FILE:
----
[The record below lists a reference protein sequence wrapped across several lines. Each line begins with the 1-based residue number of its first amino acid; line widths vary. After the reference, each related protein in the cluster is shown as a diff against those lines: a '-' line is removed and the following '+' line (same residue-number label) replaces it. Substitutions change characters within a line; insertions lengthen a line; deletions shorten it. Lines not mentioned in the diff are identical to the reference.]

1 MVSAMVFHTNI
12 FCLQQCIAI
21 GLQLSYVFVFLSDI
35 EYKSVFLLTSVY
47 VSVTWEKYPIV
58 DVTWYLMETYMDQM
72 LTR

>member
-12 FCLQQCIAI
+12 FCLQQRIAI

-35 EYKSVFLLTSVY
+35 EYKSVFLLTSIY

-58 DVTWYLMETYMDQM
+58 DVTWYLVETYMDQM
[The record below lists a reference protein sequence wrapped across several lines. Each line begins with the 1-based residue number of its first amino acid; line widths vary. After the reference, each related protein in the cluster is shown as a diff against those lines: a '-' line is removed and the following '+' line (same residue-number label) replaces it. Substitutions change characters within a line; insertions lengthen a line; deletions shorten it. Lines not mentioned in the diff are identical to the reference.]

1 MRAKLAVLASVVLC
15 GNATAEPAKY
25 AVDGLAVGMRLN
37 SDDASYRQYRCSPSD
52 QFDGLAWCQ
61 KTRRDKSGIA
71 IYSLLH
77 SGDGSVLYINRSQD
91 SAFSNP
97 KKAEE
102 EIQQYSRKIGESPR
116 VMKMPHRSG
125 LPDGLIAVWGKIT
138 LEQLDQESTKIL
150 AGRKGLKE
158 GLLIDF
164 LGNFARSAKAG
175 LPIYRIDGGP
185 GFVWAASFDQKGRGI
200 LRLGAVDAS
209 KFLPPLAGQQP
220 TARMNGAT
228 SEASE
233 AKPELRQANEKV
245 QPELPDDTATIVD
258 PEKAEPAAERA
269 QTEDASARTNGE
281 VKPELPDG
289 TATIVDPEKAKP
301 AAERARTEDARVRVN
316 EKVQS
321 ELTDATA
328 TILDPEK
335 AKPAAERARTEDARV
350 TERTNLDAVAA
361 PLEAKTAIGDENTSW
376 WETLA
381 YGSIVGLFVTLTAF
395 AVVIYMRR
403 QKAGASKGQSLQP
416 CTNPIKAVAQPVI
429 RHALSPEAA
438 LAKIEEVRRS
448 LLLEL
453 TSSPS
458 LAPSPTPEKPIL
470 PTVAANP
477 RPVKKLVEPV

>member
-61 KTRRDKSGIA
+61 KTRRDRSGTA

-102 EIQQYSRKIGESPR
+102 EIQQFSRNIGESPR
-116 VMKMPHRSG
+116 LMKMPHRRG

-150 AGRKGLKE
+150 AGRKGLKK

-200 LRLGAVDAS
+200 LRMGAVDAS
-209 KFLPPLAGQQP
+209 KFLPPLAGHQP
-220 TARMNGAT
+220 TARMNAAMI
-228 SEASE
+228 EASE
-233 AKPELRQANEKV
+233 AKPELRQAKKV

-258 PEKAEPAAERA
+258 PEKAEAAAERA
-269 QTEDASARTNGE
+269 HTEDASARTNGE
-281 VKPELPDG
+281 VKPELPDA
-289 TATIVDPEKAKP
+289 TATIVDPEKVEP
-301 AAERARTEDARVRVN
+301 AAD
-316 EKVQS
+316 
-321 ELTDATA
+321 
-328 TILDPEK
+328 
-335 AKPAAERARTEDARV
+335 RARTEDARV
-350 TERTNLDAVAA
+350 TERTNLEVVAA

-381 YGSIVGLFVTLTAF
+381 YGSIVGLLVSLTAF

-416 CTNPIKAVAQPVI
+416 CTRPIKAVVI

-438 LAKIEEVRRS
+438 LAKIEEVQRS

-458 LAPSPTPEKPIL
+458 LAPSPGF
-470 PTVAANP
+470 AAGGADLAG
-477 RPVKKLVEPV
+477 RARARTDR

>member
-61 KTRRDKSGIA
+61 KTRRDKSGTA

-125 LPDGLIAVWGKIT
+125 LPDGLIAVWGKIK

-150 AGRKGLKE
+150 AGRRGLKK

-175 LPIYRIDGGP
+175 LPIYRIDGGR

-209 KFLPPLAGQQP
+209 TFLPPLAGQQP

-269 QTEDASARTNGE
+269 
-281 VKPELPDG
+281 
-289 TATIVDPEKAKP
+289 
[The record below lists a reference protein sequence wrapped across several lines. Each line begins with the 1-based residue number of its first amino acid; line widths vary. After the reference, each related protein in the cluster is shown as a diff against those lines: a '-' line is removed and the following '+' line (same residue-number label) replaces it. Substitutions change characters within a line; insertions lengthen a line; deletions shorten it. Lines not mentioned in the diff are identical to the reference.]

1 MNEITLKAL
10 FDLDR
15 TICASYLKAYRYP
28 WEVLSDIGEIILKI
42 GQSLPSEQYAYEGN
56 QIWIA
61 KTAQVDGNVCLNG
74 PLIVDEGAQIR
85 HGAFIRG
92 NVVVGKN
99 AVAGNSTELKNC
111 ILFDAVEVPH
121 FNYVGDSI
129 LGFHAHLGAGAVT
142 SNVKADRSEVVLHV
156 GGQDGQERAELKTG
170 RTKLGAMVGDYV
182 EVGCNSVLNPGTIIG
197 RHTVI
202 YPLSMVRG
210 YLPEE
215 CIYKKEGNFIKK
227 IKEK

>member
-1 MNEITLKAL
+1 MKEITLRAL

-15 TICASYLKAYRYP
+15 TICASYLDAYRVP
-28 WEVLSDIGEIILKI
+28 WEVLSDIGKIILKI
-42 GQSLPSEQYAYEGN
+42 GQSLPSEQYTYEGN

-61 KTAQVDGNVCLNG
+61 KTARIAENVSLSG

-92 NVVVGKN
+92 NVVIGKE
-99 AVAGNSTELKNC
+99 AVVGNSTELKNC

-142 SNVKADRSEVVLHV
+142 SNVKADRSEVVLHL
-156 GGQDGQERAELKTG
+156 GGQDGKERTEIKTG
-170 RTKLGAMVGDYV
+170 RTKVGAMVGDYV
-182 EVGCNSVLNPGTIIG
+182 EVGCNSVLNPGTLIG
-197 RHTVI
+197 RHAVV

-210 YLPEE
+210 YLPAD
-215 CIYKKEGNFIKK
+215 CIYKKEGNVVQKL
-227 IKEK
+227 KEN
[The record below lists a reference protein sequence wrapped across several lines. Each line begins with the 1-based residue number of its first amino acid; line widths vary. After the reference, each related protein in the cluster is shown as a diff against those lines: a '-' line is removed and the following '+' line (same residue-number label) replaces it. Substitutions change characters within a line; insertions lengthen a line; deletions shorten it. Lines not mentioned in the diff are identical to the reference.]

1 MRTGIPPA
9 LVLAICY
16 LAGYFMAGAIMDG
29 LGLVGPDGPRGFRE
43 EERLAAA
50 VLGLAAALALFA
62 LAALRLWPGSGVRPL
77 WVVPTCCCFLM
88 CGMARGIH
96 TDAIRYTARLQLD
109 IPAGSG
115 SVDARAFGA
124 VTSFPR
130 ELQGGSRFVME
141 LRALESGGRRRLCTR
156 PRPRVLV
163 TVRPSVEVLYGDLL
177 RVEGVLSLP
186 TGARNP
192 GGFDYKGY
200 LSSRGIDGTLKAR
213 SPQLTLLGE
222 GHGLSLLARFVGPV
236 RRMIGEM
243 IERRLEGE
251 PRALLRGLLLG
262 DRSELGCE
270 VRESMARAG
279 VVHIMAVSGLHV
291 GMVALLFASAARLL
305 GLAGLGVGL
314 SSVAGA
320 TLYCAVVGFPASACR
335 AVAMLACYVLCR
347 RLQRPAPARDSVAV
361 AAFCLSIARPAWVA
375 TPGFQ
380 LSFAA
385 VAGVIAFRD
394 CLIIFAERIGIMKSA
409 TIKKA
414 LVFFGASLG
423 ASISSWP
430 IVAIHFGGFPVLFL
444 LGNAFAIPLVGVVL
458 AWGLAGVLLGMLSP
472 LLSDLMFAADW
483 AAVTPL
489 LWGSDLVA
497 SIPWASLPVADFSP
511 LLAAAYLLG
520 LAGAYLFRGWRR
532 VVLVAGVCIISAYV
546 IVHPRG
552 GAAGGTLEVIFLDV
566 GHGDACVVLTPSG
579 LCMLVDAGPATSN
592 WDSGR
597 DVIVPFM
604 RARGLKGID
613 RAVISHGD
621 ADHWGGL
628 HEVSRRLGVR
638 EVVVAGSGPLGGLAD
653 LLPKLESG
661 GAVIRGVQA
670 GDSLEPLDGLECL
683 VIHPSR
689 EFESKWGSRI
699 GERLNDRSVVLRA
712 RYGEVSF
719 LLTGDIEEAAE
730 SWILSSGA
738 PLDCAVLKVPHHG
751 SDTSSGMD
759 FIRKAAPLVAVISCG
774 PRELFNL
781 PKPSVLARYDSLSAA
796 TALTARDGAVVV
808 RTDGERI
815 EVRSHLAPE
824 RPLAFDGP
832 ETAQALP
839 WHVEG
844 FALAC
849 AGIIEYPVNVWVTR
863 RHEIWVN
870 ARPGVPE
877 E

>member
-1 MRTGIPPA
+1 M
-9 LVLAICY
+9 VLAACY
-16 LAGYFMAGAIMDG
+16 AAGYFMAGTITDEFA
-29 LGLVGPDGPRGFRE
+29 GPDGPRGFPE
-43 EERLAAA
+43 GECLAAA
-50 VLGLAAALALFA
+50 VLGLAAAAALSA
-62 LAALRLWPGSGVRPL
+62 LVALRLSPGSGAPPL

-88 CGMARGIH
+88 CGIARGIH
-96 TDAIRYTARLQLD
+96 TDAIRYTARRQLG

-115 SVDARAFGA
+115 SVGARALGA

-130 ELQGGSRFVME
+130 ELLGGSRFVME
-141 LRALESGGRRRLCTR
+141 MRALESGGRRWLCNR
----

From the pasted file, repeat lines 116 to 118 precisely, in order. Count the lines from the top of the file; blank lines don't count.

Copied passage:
>member
-61 KTRRDKSGIA
+61 KTRRDKSGTA